Is Baki (2018) Worth the Watch?

Baki.png

It’s the year for reboots with Netflix and anime and up on the roster to come this fall for all viewers outside of Japan is the semi-oldie Baki. Animated by TMS Entertainment, the same studio that brought us Megalo Box earlier this year, Baki 2018 is bringing a new visual direction to the series since its initial premiere in animated form 17 years ago. Here’s my take after seeing 3 episodes into the 26-episode series.

Though I have yet to read Baki in all of its entirety, I did have some trouble getting into it when I made my initial attempt earlier last year: Itagaki’s style is a bit… jarring for me. The goofiness of the faces combined with the twists and turns of characters’ limbs and muscles proved to be relatively distracting to me. That said though, considering that it is a martial arts series and such a practice can get rather loose and unpredictable, it fits the nature of the story.

  Cool, yet hella strange anatomy and poses.

Cool, yet hella strange anatomy and poses.

As far as sound direction, there’s more to be desired. The score during the show isn’t entirely memorable and the opening and ending songs don’t necessarily resonate too well. They’re sounds that may cater more to the nostalgia of the era the series was created more so than adapting to the times like Devilman: Crybaby did with its epic, synth and hip-hop filled soundtrack. But again, I’m only 3 episodes in so I’m still open to there being more to offer.

I get picky with my anime critiques, but I am optimistic that the entirety of Baki when it drops in the fall will be a gory delight for shonen and martial arts anime fans. Despite my nitpicking, it is a visual delight to take in and I’m hopeful that it will get me invested in giving the manga and its subsequent sequels a try.

Let’s hope that the internet continues to serve me well and I’ll do a follow-up around episode 10! Thank you for reading and if you’ve already seen some of Baki 2018 and/or you’re a devout fan, leave some thoughts below.

TMS Entertainment has managed to maintain a connection to the manga despite the daring color sense and clean line quality of the current anime. To some degree, the look of it merely enhances the mangaka Itagaki Keisuke’s rather exaggerated expressions and human anatomy.

  2018 anime Yanagi, one of the Death Row Inmates, looking ganky af.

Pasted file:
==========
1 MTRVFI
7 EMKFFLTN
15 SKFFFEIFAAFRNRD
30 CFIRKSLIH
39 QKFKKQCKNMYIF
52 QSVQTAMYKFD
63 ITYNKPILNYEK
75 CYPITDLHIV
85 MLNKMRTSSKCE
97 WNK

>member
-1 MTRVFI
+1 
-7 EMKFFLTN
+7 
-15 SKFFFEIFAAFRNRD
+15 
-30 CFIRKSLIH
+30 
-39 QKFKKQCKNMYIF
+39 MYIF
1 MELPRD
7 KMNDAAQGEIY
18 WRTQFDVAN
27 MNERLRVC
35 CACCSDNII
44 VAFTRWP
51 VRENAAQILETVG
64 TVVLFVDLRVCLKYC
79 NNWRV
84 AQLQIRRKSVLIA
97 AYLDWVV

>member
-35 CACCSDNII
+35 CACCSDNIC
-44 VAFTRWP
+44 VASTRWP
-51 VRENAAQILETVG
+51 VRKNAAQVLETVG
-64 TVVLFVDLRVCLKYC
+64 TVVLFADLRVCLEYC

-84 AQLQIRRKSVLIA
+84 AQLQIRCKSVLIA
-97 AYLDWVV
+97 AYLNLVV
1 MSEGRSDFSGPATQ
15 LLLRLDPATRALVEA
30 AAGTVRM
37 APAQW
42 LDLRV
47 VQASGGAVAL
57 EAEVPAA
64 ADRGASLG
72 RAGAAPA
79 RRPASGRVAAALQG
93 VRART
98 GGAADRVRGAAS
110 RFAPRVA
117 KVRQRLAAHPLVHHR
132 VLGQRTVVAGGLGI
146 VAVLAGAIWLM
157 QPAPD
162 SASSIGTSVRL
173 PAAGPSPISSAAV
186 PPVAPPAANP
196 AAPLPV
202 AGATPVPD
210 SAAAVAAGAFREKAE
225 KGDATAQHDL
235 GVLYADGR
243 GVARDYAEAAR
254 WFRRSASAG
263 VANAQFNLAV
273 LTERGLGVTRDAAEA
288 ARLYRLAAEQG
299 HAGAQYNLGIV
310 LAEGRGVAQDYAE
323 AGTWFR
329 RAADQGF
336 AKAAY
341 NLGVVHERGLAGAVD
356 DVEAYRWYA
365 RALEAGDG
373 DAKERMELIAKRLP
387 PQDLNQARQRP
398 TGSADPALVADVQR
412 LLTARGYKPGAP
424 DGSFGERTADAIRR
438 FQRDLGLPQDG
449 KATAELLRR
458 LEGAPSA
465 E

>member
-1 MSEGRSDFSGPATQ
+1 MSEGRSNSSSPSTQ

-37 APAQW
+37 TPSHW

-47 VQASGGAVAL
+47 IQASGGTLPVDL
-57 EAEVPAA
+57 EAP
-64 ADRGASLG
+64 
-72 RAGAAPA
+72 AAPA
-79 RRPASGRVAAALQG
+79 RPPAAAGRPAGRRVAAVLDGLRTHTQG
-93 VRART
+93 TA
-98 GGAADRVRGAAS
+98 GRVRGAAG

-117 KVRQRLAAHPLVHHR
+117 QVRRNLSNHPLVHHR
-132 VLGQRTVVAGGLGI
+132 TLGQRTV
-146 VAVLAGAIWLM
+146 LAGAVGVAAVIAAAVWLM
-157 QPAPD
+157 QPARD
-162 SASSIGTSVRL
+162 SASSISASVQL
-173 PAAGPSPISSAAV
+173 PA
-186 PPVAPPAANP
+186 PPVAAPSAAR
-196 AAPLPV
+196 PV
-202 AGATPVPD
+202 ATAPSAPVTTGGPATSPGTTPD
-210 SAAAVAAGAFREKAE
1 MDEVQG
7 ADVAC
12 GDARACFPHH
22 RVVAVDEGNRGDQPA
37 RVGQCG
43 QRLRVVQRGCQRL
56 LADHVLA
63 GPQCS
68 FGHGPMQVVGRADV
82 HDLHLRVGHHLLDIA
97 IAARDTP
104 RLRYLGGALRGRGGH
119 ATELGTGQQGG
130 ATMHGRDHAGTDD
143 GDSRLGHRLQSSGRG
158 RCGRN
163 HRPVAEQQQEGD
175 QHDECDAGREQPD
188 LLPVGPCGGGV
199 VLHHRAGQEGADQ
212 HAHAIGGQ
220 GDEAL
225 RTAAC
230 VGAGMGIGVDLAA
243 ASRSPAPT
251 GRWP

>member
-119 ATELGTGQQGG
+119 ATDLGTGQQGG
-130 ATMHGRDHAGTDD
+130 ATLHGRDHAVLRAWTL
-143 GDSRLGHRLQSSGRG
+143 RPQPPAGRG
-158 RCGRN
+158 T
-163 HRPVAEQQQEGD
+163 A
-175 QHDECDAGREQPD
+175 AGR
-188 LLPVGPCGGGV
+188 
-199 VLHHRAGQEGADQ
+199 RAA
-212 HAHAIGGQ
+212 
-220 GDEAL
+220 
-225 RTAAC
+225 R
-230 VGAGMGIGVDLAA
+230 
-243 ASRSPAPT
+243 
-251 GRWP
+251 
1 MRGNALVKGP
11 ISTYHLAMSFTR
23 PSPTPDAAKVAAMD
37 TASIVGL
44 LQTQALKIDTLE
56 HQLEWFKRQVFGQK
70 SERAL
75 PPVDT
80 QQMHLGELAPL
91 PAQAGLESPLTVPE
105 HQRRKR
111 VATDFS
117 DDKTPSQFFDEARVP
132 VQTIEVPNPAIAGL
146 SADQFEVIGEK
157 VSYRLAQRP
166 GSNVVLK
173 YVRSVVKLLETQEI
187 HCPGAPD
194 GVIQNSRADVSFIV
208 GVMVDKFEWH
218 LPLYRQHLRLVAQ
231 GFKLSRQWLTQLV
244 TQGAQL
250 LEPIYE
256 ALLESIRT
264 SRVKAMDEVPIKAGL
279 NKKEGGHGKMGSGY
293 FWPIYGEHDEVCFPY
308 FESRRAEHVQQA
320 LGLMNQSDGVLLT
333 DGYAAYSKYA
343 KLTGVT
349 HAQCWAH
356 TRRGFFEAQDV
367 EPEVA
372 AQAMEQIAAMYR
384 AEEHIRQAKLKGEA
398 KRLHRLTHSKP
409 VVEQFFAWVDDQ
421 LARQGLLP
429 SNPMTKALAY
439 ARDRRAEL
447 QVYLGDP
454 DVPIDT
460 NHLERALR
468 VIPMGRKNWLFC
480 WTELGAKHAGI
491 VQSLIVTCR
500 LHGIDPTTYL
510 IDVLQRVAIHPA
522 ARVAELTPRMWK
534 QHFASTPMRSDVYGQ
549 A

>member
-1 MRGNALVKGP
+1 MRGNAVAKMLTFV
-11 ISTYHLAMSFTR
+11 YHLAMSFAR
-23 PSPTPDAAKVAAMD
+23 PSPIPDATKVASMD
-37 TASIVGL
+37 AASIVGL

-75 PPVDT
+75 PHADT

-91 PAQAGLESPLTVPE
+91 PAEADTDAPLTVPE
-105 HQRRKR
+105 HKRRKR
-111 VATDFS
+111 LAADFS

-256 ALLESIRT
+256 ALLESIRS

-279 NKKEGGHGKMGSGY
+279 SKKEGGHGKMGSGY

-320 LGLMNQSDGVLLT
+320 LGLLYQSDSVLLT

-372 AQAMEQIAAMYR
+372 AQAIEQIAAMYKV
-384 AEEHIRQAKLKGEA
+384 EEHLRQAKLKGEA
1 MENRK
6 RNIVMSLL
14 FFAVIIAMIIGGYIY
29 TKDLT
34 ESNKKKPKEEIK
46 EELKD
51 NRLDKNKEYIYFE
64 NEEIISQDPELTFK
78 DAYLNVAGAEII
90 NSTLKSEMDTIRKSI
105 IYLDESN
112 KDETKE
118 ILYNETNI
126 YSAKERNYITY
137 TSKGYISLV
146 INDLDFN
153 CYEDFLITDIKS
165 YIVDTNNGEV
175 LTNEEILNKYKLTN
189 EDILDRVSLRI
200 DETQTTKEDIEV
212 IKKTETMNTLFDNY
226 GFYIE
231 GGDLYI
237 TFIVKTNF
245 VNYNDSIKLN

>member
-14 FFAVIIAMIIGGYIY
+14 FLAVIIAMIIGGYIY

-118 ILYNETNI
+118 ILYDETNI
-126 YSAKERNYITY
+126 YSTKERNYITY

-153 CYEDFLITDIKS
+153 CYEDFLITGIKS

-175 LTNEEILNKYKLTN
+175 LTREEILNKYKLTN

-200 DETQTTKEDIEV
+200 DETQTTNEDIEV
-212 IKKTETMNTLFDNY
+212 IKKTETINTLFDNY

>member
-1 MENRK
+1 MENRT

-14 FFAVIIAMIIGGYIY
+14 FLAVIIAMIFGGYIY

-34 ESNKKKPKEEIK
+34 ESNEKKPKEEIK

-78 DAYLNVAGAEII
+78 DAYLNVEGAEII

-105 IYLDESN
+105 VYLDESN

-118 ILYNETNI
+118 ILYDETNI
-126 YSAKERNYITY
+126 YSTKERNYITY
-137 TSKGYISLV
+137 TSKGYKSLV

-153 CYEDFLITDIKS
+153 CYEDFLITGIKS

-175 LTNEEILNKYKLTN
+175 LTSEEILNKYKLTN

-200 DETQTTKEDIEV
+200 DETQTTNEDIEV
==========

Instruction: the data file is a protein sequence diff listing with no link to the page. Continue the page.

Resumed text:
2018 anime Yanagi, one of the Death Row Inmates, looking ganky af.

That said, I’m still somewhat conflicted about the “cleanliness” of the anime because the story of Baki gets pretty damn messy. I can’t say that I was particularly shocked by the bloody violence that took place in the 3 episodes I managed to get access to, but an initial thought is that it suffers from the same visual issues as Berserk.

Discounting the shitty 3D anime, the Berserk films fail to capture the grittiness of the manga, especially with action sequences: it takes away from immersing viewers (or at least me) in the story. I feel the same holds true to some degree with Baki thus far. As amusing as it was to see a dude get duffed in the face so hard that his features sink in or to see Yanagi literally blow a guy’s brains out through his ear, it just didn’t feel like… enough.

Perhaps this will change for me with more episodes, but at this point in my anime-viewing career, I need more visceral visuals to accompany violent moments like that. These scenes are meant to highlight the monstrous abilities of the death row criminals who plan to face Baki afterall.

  In Doyle’s defense, I might want to cave a CO’s face in too if the electric chair didn’t work for me.

In Doyle’s defense, I might want to cave a CO’s face in too if the electric chair didn’t work for me.

As far as sound direction, there’s more to be desired. The score during the show isn’t entirely memorable and the opening and ending songs don’t necessarily resonate too well. They’re sounds that may cater more to the nostalgia of the era the series was created more so than adapting to the times like Devilman: Crybaby did with its epic, synth and hip-hop filled soundtrack. But again, I’m only 3 episodes in so I’m still open to there being more to offer.

 

I get picky with my anime critiques, but I am optimistic that the entirety of Baki when it drops in the fall will be a gory delight for shonen and martial arts anime fans. Despite my nitpicking, it is a visual delight to take in and I’m hopeful that it will get me invested in giving the manga and its subsequent sequels a try.

Let’s hope that the internet continues to serve me well and I’ll do a follow-up around episode 10! Thank you for reading and if you’ve already seen some of Baki 2018 and/or you’re a devout fan, leave some thoughts below.

Noir Caesar Entertainment

The page of the world's fastest growing manga, anime, and media company.